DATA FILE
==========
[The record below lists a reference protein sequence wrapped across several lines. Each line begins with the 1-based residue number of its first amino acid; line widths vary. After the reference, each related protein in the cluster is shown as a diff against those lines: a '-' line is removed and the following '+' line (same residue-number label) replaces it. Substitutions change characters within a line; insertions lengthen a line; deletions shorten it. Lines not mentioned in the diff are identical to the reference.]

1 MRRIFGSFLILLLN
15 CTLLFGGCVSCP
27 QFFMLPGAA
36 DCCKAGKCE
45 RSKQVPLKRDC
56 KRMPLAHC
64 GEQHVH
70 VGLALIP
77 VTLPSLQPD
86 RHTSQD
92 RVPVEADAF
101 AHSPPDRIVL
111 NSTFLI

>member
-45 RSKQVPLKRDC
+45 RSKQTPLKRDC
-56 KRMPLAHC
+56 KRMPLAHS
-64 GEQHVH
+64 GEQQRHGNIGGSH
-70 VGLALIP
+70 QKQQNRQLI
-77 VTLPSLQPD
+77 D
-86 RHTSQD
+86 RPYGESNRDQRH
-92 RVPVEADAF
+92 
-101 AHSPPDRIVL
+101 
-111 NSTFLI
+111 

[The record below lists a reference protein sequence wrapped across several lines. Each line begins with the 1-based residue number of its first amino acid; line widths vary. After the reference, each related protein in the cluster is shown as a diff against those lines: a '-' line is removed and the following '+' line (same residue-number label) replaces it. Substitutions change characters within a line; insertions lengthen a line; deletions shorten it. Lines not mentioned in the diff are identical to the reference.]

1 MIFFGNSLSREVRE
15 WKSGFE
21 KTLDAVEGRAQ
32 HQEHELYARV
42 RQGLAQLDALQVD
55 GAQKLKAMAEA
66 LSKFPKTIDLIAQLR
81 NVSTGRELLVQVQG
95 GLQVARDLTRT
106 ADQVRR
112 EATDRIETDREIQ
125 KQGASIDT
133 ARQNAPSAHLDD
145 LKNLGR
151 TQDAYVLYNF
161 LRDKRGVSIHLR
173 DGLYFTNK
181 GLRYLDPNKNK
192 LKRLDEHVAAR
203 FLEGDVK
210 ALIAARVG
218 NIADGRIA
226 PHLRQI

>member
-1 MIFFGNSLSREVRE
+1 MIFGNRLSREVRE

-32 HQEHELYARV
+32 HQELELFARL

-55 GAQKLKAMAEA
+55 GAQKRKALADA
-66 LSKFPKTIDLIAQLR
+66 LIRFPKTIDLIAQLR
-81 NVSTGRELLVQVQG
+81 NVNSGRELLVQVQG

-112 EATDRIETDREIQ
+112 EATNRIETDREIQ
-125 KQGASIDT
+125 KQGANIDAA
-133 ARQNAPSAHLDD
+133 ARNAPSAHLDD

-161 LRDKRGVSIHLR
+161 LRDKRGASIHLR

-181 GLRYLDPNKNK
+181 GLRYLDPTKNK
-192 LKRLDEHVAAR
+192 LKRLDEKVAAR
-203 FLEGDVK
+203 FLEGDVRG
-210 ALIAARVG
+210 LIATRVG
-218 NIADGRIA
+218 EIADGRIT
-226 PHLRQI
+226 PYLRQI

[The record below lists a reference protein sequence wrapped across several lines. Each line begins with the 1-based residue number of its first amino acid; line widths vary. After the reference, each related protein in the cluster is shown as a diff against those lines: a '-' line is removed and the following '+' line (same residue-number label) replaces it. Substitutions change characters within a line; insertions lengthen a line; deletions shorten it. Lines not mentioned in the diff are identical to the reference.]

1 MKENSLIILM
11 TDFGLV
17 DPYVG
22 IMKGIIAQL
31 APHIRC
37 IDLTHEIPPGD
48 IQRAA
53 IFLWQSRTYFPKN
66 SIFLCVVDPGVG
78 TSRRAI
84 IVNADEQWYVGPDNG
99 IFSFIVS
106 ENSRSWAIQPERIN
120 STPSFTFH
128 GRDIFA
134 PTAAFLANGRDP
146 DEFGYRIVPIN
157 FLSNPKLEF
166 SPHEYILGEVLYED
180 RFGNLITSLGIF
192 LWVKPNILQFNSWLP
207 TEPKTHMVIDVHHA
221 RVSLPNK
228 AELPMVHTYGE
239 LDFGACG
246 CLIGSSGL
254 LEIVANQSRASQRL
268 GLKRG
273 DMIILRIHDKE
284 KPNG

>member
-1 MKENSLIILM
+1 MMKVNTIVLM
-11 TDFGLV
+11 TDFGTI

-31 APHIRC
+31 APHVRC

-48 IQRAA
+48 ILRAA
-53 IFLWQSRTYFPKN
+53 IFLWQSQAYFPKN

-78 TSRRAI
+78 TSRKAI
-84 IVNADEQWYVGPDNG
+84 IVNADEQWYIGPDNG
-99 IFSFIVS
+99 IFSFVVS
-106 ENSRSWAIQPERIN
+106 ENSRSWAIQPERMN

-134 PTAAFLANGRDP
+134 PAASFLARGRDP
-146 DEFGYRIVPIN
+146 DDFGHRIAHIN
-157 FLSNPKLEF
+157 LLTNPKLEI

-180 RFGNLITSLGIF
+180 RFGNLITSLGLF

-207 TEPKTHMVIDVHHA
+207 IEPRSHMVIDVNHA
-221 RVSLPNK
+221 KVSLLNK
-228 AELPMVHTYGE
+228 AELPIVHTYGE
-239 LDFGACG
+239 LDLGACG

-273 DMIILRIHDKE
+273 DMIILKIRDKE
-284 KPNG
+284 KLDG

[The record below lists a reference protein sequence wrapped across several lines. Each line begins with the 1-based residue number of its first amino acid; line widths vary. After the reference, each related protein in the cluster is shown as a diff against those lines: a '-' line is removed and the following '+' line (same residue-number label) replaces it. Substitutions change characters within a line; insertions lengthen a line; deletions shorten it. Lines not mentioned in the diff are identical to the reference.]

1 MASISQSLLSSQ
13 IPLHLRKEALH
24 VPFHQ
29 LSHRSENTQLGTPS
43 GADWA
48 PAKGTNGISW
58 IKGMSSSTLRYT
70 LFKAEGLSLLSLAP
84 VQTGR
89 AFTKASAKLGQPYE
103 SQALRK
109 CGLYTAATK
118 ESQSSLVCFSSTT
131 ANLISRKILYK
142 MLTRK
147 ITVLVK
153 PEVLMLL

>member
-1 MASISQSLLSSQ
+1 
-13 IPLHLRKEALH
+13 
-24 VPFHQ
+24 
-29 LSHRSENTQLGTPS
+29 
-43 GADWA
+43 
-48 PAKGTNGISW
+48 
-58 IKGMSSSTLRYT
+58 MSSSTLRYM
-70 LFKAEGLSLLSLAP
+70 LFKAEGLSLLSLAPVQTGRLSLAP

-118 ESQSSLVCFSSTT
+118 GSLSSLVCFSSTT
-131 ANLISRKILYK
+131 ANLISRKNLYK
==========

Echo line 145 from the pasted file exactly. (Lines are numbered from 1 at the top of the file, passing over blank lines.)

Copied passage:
-180 RFGNLITSLGIF